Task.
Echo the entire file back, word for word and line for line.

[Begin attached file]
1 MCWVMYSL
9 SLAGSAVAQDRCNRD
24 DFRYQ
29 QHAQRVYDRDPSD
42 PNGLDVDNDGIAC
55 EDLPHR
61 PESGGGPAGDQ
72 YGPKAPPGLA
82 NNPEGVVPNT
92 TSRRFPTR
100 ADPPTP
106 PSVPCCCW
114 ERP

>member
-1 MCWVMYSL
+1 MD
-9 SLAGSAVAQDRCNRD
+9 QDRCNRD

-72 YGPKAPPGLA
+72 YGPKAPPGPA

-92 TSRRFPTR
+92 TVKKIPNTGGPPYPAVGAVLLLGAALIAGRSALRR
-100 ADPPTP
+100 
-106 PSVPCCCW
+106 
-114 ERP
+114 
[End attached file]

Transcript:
1 MCWVMYSL
9 SLAGSAVAQDRCNRD
24 DFRYQ
29 QHAQRVYDRDPSD
42 PNGLDVDNDGIAC
55 EDLPHR
61 PESGGGPAGDQ
72 YGPKAPPGLA
82 NNPEGVVPNT
92 TSRRFPTR
100 ADPPTP
106 PSVPCCCW
114 ERP

>member
-1 MCWVMYSL
+1 MD
-9 SLAGSAVAQDRCNRD
+9 QDRCNRD

-72 YGPKAPPGLA
+72 YGPKAPPGPA

-92 TSRRFPTR
+92 TVKKIPNTGGPPYPAVGAVLLLGAALIAGRSALRR
-100 ADPPTP
+100 
-106 PSVPCCCW
+106 
-114 ERP
+114 